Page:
The United States women’s national team kicks off its 2019 women’s World Cup campaign against Thailand on Tuesday, and the Americans are big favorites. They have the deepest roster in the tournament, with some legitimate stars coming off the bench.
This roster contains a handful of surprises. Allie Long, Ali Krieger, Morgan Brian and Jessica McDonald have all found call-ups tough to come by over the past year, but found their way into Jill Ellis’ final squad.
But those players are the ones who are least likely to play a big part in the USWNT’s campaign in France. Ellis has settled on a core of starters and key bench players ahead of them, and we can predict who’s going to be counted on to deliver results at the World Cup.
Here’s every player on the roster, ranked in order of importance to the team.
First up, the stars
These are the players who are locked in as starters when healthy, and who Ellis knows she can count on to perform.
1. Tobin Heath, RW
If you are revisiting the USWNT for the first time in a while, you may remember Heath as a player with a lot of tricks and little end product. That’s changed dramatically over the past three seasons, and Heath is now the attacker the USWNT counts on most. She’s coming off a 7-goal, 7-assist campaign for Portland Thorns and has scored 12 USWNT goals since the start of 2018.
Why she’s key: Tekkers
OK, but the tricks are awesome though. Heath is often left out on an island with little support, which means she has to do something crazy to create scoring opportunities for her team. Her ability to make something out of nothing is why she’s the most important player on the team.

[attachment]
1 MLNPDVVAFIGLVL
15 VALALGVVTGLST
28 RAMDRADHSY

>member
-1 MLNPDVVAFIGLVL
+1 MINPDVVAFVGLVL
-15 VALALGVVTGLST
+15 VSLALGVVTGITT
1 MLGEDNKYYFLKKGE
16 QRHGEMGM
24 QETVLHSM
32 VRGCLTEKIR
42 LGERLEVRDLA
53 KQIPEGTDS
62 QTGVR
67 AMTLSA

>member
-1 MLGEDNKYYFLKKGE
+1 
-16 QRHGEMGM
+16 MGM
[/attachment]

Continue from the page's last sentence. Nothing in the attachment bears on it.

2. Lindsey Horan, CM
Horan is still just 24, so her NWSL MVP campaign felt like the start of a rise to superstardom, rather than her peak. The only question is whether Ellis can get the best out of her. She gets into shooting positions a lot more often for Portland Thorns than she does for the USWNT.
Why she’s key: Everything
In addition to being an immovable tank of a midfielder who won the ball 321 times last season — 118 times more than any other player!!! — Horan is a slick passer and regularly bangs in goals from 25 yards out.
3. Julie Ertz, DM
If you like watching high work rate players who show up everywhere on the field, you’ll really like Ertz. She was a center back — and a great one — at the last World Cup, but she was moved into midfield a couple of years ago. But no matter what position she plays, she’s always a huge threat to score on set pieces.
Why she’s key: Messing people up
While Horan wins the ball back a lot, she accomplishes it mostly by being stronger than her opponents and casually shouldering people off the ball. Ertz is stylistically the opposite: she flies into challenges and wins the ball in the most dramatic way possible. And she does it A LOT.